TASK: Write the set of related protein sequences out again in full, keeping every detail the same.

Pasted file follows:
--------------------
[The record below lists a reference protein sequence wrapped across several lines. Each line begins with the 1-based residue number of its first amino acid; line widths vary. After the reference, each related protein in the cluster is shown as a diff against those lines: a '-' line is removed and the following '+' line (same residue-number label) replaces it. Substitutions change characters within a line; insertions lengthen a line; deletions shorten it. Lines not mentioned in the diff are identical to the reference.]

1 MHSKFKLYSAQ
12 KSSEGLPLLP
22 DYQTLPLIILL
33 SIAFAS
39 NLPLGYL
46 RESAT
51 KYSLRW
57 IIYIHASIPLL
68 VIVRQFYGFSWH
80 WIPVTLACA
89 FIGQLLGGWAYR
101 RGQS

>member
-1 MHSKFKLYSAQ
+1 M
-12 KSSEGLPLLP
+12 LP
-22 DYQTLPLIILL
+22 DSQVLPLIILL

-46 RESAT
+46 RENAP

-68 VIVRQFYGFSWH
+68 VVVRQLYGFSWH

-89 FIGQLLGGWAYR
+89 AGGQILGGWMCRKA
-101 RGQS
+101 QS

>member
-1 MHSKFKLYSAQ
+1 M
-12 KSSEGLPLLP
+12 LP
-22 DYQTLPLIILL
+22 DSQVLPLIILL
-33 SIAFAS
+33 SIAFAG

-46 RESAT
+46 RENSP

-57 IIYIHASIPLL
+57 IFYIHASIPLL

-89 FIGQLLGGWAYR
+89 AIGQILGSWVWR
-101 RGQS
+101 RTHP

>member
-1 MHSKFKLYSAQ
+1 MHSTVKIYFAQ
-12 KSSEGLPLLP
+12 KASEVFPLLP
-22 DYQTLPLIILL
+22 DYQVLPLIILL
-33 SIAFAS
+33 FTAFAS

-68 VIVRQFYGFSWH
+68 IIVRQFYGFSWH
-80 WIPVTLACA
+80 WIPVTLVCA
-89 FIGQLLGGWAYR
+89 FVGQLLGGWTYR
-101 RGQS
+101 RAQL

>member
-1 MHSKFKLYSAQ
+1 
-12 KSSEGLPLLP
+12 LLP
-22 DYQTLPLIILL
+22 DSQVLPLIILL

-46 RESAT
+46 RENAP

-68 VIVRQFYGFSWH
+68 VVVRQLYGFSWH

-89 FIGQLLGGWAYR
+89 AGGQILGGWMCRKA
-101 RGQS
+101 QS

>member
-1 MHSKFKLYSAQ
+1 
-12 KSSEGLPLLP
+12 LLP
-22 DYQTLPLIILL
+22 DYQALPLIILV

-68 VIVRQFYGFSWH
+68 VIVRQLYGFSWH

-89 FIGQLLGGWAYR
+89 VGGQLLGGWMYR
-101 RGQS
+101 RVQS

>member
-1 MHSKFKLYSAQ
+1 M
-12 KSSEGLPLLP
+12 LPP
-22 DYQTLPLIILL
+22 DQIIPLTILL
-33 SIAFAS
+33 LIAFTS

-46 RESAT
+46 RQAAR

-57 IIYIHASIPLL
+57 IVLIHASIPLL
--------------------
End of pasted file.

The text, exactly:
[The record below lists a reference protein sequence wrapped across several lines. Each line begins with the 1-based residue number of its first amino acid; line widths vary. After the reference, each related protein in the cluster is shown as a diff against those lines: a '-' line is removed and the following '+' line (same residue-number label) replaces it. Substitutions change characters within a line; insertions lengthen a line; deletions shorten it. Lines not mentioned in the diff are identical to the reference.]

1 MHSKFKLYSAQ
12 KSSEGLPLLP
22 DYQTLPLIILL
33 SIAFAS
39 NLPLGYL
46 RESAT
51 KYSLRW
57 IIYIHASIPLL
68 VIVRQFYGFSWH
80 WIPVTLACA
89 FIGQLLGGWAYR
101 RGQS

>member
-1 MHSKFKLYSAQ
+1 M
-12 KSSEGLPLLP
+12 LP
-22 DYQTLPLIILL
+22 DSQVLPLIILL

-46 RESAT
+46 RENAP

-68 VIVRQFYGFSWH
+68 VVVRQLYGFSWH

-89 FIGQLLGGWAYR
+89 AGGQILGGWMCRKA
-101 RGQS
+101 QS

>member
-1 MHSKFKLYSAQ
+1 M
-12 KSSEGLPLLP
+12 LP
-22 DYQTLPLIILL
+22 DSQVLPLIILL
-33 SIAFAS
+33 SIAFAG

-46 RESAT
+46 RENSP

-57 IIYIHASIPLL
+57 IFYIHASIPLL

-89 FIGQLLGGWAYR
+89 AIGQILGSWVWR
-101 RGQS
+101 RTHP

>member
-1 MHSKFKLYSAQ
+1 MHSTVKIYFAQ
-12 KSSEGLPLLP
+12 KASEVFPLLP
-22 DYQTLPLIILL
+22 DYQVLPLIILL
-33 SIAFAS
+33 FTAFAS

-68 VIVRQFYGFSWH
+68 IIVRQFYGFSWH
-80 WIPVTLACA
+80 WIPVTLVCA
-89 FIGQLLGGWAYR
+89 FVGQLLGGWTYR
-101 RGQS
+101 RAQL

>member
-1 MHSKFKLYSAQ
+1 
-12 KSSEGLPLLP
+12 LLP
-22 DYQTLPLIILL
+22 DSQVLPLIILL

-46 RESAT
+46 RENAP

-68 VIVRQFYGFSWH
+68 VVVRQLYGFSWH

-89 FIGQLLGGWAYR
+89 AGGQILGGWMCRKA
-101 RGQS
+101 QS

>member
-1 MHSKFKLYSAQ
+1 
-12 KSSEGLPLLP
+12 LLP
-22 DYQTLPLIILL
+22 DYQALPLIILV

-68 VIVRQFYGFSWH
+68 VIVRQLYGFSWH

-89 FIGQLLGGWAYR
+89 VGGQLLGGWMYR
-101 RGQS
+101 RVQS

>member
-1 MHSKFKLYSAQ
+1 M
-12 KSSEGLPLLP
+12 LPP
-22 DYQTLPLIILL
+22 DQIIPLTILL
-33 SIAFAS
+33 LIAFTS

-46 RESAT
+46 RQAAR

-57 IIYIHASIPLL
+57 IVLIHASIPLL